Comparison of Treatment of SAM in Children 6-59 Months With RUTF and RUSF in Umerkot, Sindh, Pakistan

Primary Investigator

  • Sajid B Soofi, FCPS, MBBS, Aga Khan University

Study Period

January 2020 - October 2021

Study Description

In Pakistan, around 15% of children under five are wasted, which is almost twice that of the global prevalence 7.5%. There is a demand for a reliable and consistent locally available severe acute malnutrition (SAM) treatment option since currently the only option is to use an imported ready-to-use-therapeutic food (RUTF). While imported RUTF is successful for treatment of children with SAM, Pakistan is often faced with supply chain issues and consequentially management of SAM with RUTF is unreliable. The World Food Programme (WFP)'s work in Pakistan supports government-led efforts to improve food and nutrition security, including the development of Acha Mum, a chickpea containing lipid-based ready-to-use-food. Acha Mum replaces the peanut in standard RUTF formulation with chickpea, a locally available legume. Acha Mum is well accepted by children in Pakistan and is currently being used as a treatment for children with moderate acute malnutrition (MAM) in targeted supplementary feeding programs (TSFP) throughout the country. The broad objective of this clinical trial is to test the effectiveness of a chickpea-based specialized nutritious food Acha Mum, compared to a standard RUTF for the treatment of SAM. The study will be conducted in 10 basic health units (BHUs) operating by PPHI in Umerkot district of Sindh, Pakistan. This will be an individual randomized, double-blinded, controlled clinical non-inferiority trial assessing the treatment of SAM with one of two therapeutic foods. A total of 1700 children will be part of the study (850 children in RUTF and 850 children in Acha Mum group). Children aged 6-59 months with SAM, i.e. MUAC <11.5 cm and/or with bilateral pitting oedema (+, ++), with appetite and without medical complications presenting at selected rural therapeutic feeding clinics. The primary outcome is recovery from SAM, defined as: MUAC ≥ 11.5cm (for two consecutive weekly visits), clinically well, no bilateral pitting oedema (for two consecutive weekly visits). The secondary outcomes include neurocognitive performance after first 4 weeks of treatment as assessed by eye tracking and infant problem solving; changes in MUAC, weight, and length; time to recovery from SAM; time to recovery from MAM defined as achieved a MUAC ≥12.5 cm; relapse into MAM; relapse into SAM and any adverse events.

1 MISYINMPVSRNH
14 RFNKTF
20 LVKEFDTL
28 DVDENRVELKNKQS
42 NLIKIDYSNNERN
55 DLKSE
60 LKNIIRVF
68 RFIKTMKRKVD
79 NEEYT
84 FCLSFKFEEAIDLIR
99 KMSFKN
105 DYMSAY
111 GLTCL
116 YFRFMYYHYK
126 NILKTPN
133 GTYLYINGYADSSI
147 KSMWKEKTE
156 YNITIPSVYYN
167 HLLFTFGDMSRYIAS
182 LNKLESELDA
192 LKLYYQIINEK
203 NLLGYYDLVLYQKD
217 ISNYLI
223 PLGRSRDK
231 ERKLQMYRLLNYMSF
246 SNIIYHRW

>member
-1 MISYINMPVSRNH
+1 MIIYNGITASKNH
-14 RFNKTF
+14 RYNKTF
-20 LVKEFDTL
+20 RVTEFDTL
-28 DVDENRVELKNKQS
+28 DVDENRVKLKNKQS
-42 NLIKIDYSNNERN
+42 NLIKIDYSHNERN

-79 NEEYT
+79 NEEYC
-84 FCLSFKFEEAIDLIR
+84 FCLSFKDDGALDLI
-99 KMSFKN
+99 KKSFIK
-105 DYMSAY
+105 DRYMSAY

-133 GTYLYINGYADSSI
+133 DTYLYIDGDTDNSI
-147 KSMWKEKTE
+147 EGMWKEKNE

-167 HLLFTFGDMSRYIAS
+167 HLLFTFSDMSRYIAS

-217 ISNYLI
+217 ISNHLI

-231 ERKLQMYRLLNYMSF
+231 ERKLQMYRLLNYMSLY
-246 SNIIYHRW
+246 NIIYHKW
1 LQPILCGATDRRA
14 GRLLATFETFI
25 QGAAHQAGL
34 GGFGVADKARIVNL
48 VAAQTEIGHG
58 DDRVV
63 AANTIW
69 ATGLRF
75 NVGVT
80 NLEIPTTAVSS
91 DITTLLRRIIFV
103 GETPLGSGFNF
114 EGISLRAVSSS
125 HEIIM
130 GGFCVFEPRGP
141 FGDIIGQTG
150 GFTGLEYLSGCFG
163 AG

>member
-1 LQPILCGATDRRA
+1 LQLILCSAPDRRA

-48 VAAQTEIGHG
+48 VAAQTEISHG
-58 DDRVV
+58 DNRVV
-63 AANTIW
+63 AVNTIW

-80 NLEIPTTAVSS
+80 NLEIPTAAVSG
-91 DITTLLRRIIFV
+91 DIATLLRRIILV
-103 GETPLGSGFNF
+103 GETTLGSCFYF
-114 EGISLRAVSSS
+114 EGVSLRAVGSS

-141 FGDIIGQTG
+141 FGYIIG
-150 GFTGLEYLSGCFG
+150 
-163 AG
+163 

Study Arms

  • Active Comparator: Treatment of SAM children with RUTF: SAM children will receive approximately 190 kcal/kg/day of standard RUTF
  • Experimental: Treatment of SAM children with RUSF: SAM children will receive approximately 190 kcal/kg/day of Acha Mum (AM-RUSF)

Primary Outcomes

  • Recovery rate from SAM [ Time Frame: 12 weeks ] Number of children recovered from SAM, defined as: MUAC ≥ 11.5cm (for two consecutive weekly visits), clinically well, no bilateral pitting oedema (for two consecutive weekly visits)

Study Interventions

  • Standard Lipid-Based Nutrient Supplements (LNS)
  • Locally produced
  • Plant-source protein

Research Gaps

  • Composition

    Which ingredients offer the best prevention or treatment for undernutrition?

  • Effectiveness

    How well do different food compositions and interventions prevent or treat undernutrition, when implemented "on the ground"?

  • Innovation

    What novel food-based products and programming methods effectively prevent and treat undernutrition?

Study Population

1700